Do you truly understand the value of a positive customer experience for your residents and employees? If so, then the answer to “Are you prepared to fire your “favorite” property manager?”should be a resounding yes.
Inconsistency, negativity and unpredictability can diminish your sense of job motivation and company loyalty. But you know this if you’ve worked for an individual with poor leadership skills. One of my early jobs in the property management industry was short-lived for this reason. I still recall the day I walked relieved that I would not have to deal with that abuse anymore.
That boss was a real jerk, but she was also a “favorite” of the person she reported to, which meant employees and residents were forced to deal with her.
Let’s face it, companies spend thousands of dollars finding, hiring and training new employees. When an employee leaves, that investment becomes wasted. While employees leave for any number of reasons, one of them is that underperforming employees are allowed to stay and make the lives of others miserable.
So why do companies permit managers like this to stick around? Here are a few reasons.
- The owner loves them
- They are related to someone at the corporate office
- The manager has ‘dirt’ on someone further up the food chain
- They have a lengthy tenure with the company
Shaking your head yet? Perhaps you’re thinking, “I’m glad that doesn’t happen where I work”? You might be shocked to know you’re most likely mistaken. It’s usually that person you would least suspect — the popular, successful, award-winning manager who’s kept under the radar thanks to their status as a ‘favorite’.
What can you do?
Remove the Blinders
Growing up around horses I spent many years at the race track with my family. Racehorses wear blinders to keep them focused and to avoid distractions. Leaders too are responsible for focusing on the race BUT they should be removing distractions—not avoiding them.
How do you take off those blinders? One way is to take time to evaluate all of your managers — truly, effectively evaluate them.
Delivering a great customer experience means listening to and understanding the customers you serve — internal and external. Take off the blinders and ask the hard questions. And remember that asking is one thing, and listening and taking action are entirely another. For effective customer experience improvement, you have to do all three.
Employee evaluations are great tools. A 360 evaluation is one where everyone who works with, by, and for the employee being evaluated provides their feedback on that person’s performance, which will give you a better overall picture.
If you do not provide formal training on how to manage and lead others, you should be. Even the best property managers can turn out to be terrible leaders because they lack leadership skills. Management skills and leadership skills are two entirely different things!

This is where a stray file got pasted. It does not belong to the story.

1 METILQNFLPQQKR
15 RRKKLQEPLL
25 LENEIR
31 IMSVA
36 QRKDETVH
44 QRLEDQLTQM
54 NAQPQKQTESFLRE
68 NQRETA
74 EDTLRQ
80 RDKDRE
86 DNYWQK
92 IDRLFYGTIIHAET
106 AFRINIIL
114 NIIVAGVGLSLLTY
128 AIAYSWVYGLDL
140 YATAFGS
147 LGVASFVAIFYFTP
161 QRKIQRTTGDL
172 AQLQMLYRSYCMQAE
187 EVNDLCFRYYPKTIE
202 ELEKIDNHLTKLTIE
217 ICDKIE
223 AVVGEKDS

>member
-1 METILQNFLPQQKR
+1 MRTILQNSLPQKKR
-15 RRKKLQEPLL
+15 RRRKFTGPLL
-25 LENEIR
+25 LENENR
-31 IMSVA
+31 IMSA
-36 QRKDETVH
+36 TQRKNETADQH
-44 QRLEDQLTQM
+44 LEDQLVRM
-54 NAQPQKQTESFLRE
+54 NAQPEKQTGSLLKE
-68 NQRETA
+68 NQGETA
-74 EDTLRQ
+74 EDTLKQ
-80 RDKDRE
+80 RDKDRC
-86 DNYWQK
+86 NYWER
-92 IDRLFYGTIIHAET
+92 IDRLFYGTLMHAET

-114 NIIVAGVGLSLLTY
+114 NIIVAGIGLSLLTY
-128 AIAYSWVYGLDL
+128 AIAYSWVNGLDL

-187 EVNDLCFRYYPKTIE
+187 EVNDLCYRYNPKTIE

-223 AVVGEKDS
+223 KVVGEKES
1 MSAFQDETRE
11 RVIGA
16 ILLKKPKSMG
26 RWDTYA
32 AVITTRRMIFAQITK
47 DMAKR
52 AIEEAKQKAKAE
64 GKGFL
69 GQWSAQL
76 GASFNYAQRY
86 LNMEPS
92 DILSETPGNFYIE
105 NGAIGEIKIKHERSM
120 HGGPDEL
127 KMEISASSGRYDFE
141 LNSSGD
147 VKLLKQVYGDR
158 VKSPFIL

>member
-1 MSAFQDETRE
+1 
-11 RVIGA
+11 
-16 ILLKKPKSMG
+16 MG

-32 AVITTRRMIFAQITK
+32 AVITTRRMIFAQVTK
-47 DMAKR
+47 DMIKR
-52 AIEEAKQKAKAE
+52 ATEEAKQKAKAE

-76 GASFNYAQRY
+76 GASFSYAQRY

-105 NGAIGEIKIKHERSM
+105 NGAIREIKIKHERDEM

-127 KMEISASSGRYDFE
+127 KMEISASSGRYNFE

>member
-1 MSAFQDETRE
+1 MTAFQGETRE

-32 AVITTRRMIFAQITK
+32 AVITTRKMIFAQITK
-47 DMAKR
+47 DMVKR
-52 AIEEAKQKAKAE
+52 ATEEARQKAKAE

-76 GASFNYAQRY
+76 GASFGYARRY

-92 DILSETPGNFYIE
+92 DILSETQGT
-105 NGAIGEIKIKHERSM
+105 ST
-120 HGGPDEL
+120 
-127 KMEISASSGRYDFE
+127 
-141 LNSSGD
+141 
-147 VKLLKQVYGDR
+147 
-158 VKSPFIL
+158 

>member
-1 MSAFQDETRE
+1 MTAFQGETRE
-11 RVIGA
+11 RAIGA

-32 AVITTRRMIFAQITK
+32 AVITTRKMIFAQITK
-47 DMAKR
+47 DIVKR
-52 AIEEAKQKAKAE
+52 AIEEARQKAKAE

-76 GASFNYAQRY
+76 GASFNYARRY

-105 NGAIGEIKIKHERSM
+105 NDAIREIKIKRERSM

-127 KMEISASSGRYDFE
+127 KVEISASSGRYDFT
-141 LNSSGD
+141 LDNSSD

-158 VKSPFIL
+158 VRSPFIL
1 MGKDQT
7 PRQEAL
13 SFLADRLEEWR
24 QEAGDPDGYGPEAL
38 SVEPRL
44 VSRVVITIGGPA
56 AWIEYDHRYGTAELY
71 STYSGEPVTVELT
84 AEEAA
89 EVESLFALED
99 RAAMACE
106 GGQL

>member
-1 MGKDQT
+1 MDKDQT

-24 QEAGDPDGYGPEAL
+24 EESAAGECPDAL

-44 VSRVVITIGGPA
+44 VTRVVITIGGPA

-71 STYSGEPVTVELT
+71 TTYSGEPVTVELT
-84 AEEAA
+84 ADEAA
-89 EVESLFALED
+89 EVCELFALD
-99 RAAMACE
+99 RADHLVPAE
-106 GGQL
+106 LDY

When we promote these unprepared managers into leadership roles without providing adequate development opportunities, many of them fail. Communication, feedback, and relationship building skills are essential for success. Leadership is about value. Great leaders have employees who willingly follow them because of the value that leader brings to them. Developing leadership skills takes time and practice.
“In the past a leader was a boss. Today’s leaders must be partners with their people… they no longer can lead solely based on positional power.” -Ken Blanchard
Lesson: You do not get people to perform better by yelling at them or using a bigger whip.
Do What’s Right—Not What’s Easy
What would we do with a high-performing manager who had a 120% employee turnover in a single year? Promote them. Yes, we make decisions that really don’t make much sense. But those decisions are easy on paper, and we generally do what’s easy.
And if you aren’t being pressured to make a change or evaluate more deeply, is easy to just look the other way and pretend that the manager is not part of the problem.
So…A customer walks in and sees a miserable looking, beaten-down employee on the verge of tears. Then the regional manager walks in and asks this same person “How’s your day going?” and they respond “fine”. They don’t look fine or sound fine, but do you ask why they don’t seem fine? It may not be easy, but it’s the right thing to do.
It’s difficult to take a hard look at someone who is your favorite. But those in a leadership role are the ones who have the power to make changes. Leaving the wrong property manager in place has long-term effects on the company. A manager can be a bad manager even if their numbers look great.
What will you say when asked, “Are you prepared to fire your favorite manager? You have to be willing and prepared to make the difficult decisions required to improve the customer experience.